Laudrup was a technical and intelligent footballer who was a fantastic playmaker who often played in the 10 role. Laudrup embodied the positional style of football Cruyff craved, now operating in the false 9 role he was able to create space for the wingers and SS to exploit. He offered the midfield even more numerical superiority and he would often be found in line with the wingers and SS.
FM 22 Tactic
Rather than focusing on the name of the roles used by Cryuff such as using Koeman as a Libero, I am more interested in the movement patterns of the players and how they act and interact with one another.
Two wide centre backs flank a BPD on the cover duty to help create the staggered lines Cruyff craved. The wide centre-backs act like the hybrid fullbacks by pushing wider in the possession, whilst the BPD can bring the ball out of defence creating a diamond with the GK at the base. This allows the team to easily play out from the back and advance the ball up the pitch quickly by ensuring plenty of passing options for the ball carrier.
At the base of the midfield quartet is the anchor this is the Guardiola position, their sole purpose is to hold position taking the ball and then passing it on allowing everybody else to rotate around them.
Ahead of the anchor is the mezzala who is going to drive into the half spaces and be more of a dribbler committing opposition players before passing the ball. Alongside them is the advanced playmaker they will be the most creative player in the diamond influencing play high up the pitch, and playing key passers through the lines.
The tip of the diamond belongs to the shadow striker who will look to break the lines, getting in behind the opposition's defence. Not only that they will have complete freedom to roam across the pitch looking to find space in the channels and half spaces creating plenty of opportunities to overload the opponent.
The front three
Unlike Cruyff I am using the complete forward instead of the False nine, this doesn't mean the player won't drop deep it just means they will a combination of everything as you might expect from a complete forward.
The wide players as explained below are traditional wingers but are played on the opposite side to their strong foot. This allows them to stretch the pitch, driving to the byline before cutting the ball back. You can also encourage them to cut inside more by training them to cut inside from the flanks.
With the ball
One of the principles of total football and that of Cruyff was to make the pitch as big as possible with the ball, one of the first things you will notice about the tactic is the limited TI’s there is no need to go overboard with the instructions to achieve the style of play you want.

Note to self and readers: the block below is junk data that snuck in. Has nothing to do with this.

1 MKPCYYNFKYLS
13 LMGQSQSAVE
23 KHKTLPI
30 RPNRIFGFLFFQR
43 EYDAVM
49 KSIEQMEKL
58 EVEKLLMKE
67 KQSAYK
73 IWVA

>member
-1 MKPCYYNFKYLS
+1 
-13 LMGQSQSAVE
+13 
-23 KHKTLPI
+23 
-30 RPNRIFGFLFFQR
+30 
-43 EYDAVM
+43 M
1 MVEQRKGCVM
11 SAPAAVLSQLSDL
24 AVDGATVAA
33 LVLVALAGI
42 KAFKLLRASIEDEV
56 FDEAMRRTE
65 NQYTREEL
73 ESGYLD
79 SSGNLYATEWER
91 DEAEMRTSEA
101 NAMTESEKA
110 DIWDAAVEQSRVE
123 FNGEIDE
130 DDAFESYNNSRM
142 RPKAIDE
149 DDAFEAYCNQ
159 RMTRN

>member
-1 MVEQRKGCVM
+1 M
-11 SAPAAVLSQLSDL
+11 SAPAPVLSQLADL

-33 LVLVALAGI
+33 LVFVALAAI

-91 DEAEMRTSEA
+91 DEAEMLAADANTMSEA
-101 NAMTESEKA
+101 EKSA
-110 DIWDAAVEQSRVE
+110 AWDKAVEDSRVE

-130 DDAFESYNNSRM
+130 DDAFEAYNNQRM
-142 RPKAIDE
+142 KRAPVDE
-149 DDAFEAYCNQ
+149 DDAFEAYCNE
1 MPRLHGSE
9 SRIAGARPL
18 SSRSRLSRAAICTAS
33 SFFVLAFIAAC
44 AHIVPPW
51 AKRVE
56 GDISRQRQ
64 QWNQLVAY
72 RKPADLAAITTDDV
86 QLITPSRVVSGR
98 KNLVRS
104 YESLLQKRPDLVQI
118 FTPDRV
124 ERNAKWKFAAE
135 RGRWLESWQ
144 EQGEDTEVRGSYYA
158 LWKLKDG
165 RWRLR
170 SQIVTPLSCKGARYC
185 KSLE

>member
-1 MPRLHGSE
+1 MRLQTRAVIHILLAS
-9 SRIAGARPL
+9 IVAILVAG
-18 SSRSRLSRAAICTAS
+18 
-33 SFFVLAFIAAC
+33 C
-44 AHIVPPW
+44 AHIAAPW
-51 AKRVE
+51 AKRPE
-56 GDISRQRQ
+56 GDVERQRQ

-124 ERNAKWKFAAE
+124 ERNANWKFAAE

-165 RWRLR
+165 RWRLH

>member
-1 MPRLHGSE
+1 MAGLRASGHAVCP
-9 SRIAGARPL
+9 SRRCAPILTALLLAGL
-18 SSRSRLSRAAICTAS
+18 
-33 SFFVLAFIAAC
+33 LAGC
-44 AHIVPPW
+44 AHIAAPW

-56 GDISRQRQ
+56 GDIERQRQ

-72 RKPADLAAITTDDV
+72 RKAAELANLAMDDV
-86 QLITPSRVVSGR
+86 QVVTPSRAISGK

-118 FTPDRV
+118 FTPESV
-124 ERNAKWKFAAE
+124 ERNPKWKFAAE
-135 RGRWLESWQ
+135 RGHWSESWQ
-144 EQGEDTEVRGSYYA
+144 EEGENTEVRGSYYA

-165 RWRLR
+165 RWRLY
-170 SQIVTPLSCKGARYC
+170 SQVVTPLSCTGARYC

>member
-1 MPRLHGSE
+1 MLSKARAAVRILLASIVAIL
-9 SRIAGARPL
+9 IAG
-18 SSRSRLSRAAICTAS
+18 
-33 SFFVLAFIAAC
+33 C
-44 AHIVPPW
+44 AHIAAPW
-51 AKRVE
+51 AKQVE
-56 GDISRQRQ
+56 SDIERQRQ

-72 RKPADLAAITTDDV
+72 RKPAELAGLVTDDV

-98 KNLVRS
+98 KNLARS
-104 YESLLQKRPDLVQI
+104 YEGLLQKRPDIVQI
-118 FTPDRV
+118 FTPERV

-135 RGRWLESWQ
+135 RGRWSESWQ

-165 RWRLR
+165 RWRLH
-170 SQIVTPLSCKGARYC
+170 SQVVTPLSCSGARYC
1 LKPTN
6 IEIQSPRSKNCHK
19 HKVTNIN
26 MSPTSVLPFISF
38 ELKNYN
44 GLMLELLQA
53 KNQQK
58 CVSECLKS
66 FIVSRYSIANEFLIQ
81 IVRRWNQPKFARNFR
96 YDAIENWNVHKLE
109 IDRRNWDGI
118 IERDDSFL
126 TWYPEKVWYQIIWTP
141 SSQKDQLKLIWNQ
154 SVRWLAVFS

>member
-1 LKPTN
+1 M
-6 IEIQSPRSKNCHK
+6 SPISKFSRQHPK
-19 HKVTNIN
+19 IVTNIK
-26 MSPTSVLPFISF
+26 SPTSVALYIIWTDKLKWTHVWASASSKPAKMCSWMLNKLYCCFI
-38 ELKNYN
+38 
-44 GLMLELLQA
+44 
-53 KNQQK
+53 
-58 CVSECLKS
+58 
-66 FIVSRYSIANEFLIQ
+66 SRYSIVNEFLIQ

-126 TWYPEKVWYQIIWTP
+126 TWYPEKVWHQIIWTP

Rather than use the extremely wide option I have instead used very narrow, but complimented it by using standard wingers as they are hard-coded to stay wider. As Cruyff liked his wide men to come inside I have used players with the strong foot being opposite to the side they are playing on thus making them act more like inverted wingers, with the added benefit of getting to the byline for cutbacks.
This ensures the opponent still has to cover large distances and as a result, there is a higher chance of gaps appearing within their lines. Cruyff also wanted his players to remain close together to ensure they could dominate and move the ball, as the man on the ball would have at least 2 passing options.
As the tactic is deep-rooted in the total football philosophy it's therefore key that players will express themselves and move freely from their positions, these interchangeable movements cause all sorts of problems for opposition especially when they try to use a man-marking system. I, therefore, instructed players to roam from their natural positions.
Without the ball
Pressing is at the heart of a total football system, the philosophy is opposite to that of when in possession with the aim of making the pitch as small as possible. To do this a high press is used along with higher lines in defence and engagement within a zonal system.
The aim of the high press is to cut off passing options and force the opponent into a mistake, either a direct turnover due to the pressure applied via an interception from the risky pass or from them kicking the ball long.
The team works in unison forming a compact defensive block, enabling them to cut off one side of the pitch squeezing the opposition whilst simultaneous applying pressure to the ball carrier by surrounding them into a mistake.